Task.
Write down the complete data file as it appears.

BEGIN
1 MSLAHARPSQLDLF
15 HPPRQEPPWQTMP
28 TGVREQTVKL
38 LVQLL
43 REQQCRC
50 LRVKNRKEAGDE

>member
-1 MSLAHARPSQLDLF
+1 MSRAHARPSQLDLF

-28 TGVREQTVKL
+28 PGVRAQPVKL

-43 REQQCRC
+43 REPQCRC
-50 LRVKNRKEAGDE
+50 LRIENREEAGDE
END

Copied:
1 MSLAHARPSQLDLF
15 HPPRQEPPWQTMP
28 TGVREQTVKL
38 LVQLL
43 REQQCRC
50 LRVKNRKEAGDE

>member
-1 MSLAHARPSQLDLF
+1 MSRAHARPSQLDLF

-28 TGVREQTVKL
+28 PGVRAQPVKL

-43 REQQCRC
+43 REPQCRC
-50 LRVKNRKEAGDE
+50 LRIENREEAGDE